Interview of Dave Freedholm with Rajiv Malhotra
(Dave Freedholm teaches world religion and philosophy at a nationally recognized independent college preparatory school in the U.S. Recently, he was a delegate to the World Congress for the Preservation of Religious Diversity in Delhi, India. A frequent speaker on Hinduism and religious pluralism, Dave is currently co-authoring Hinduism: An Introduction for High School Students with Prof. Arvind Sharma.
I consider his views interesting for two reasons. First, as a teacher he has important things to say about the way schools portray India and its traditions. Second, as he identifies himself as a Hindu, his insights may also reflect the views of many ‘Euro-American Hindus’, i.e. the over 15 million Americans who now practice Hindu activities, such as yoga, meditation, and kirtan, amongst others. Neither of these perspectives has been given much coverage by the Indian media.)
Rajiv: Why are you interested in the way Hinduism is portrayed in American textbooks?
Dave: Any treatment of India in courses on world history, social studies, or in any other discipline, inevitably includes an analysis of Hinduism. Thus, portrayals of Hinduism greatly affect America’s understanding of India. This is a point that many ‘secular’ Indians seem to ignore, hoping that they can construct an image of an India apart from religion. But, it seems to me, such efforts are doomed to fail. The importance of understanding the role religion plays in the world, especially after September 11, has never been more apparent. This is reflected in the U.S. by increasing interest in studying world religion in secondary schools, public and private. It is important to note that ‘teaching about’ religion is not the same as preaching or promoting any given religion. Rather it is a distant and objective view. While I understand religion is deliberately excluded from the education system in India just as it has been in the U.S., I hope that they too will consider the importance of giving students a fair and sympathetic introduction to the world’s religion in a neutral manner.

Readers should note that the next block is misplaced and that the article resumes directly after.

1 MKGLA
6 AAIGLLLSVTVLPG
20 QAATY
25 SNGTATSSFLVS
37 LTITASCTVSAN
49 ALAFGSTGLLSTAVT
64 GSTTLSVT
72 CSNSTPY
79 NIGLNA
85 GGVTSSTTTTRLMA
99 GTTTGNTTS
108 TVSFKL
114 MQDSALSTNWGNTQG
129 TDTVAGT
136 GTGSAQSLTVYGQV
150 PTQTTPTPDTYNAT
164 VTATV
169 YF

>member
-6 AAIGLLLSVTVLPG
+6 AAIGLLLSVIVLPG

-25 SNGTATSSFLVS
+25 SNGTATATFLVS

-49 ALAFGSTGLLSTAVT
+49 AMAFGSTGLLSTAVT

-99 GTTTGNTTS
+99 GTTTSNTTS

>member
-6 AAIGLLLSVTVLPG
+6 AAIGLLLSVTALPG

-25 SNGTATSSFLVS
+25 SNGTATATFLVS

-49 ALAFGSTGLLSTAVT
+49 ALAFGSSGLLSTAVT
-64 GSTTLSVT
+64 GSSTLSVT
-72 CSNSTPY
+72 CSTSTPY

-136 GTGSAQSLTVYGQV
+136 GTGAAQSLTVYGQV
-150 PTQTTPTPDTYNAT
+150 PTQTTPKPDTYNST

Given the surge in interest in teaching world religion, it is about time that America’s education system takes a serious look at the way Hinduism is currently portrayed in its textbooks. As a teacher in a religiously unaffiliated, independent high school, I have been able to teach world religion and world philosophy to American high school students for some time. Over the years, I’ve become increasingly dissatisfied with the ways in which Hinduism is treated in the textbooks books I’ve used and reviewed.